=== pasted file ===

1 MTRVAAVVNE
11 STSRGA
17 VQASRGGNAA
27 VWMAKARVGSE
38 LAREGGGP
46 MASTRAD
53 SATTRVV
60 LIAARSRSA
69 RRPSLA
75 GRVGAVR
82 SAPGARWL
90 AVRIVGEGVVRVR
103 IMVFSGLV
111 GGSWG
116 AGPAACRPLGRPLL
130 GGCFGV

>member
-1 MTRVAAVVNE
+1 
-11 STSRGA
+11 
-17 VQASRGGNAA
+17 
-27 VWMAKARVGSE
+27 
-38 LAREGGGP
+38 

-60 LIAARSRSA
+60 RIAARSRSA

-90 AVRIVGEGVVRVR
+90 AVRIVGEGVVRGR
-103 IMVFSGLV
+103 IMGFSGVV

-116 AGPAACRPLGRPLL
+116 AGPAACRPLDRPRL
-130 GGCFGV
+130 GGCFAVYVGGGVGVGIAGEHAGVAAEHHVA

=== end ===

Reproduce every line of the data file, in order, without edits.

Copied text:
1 MTRVAAVVNE
11 STSRGA
17 VQASRGGNAA
27 VWMAKARVGSE
38 LAREGGGP
46 MASTRAD
53 SATTRVV
60 LIAARSRSA
69 RRPSLA
75 GRVGAVR
82 SAPGARWL
90 AVRIVGEGVVRVR
103 IMVFSGLV
111 GGSWG
116 AGPAACRPLGRPLL
130 GGCFGV

>member
-1 MTRVAAVVNE
+1 
-11 STSRGA
+11 
-17 VQASRGGNAA
+17 
-27 VWMAKARVGSE
+27 
-38 LAREGGGP
+38 

-60 LIAARSRSA
+60 RIAARSRSA

-90 AVRIVGEGVVRVR
+90 AVRIVGEGVVRGR
-103 IMVFSGLV
+103 IMGFSGVV

-116 AGPAACRPLGRPLL
+116 AGPAACRPLDRPRL
-130 GGCFGV
+130 GGCFAVYVGGGVGVGIAGEHAGVAAEHHVA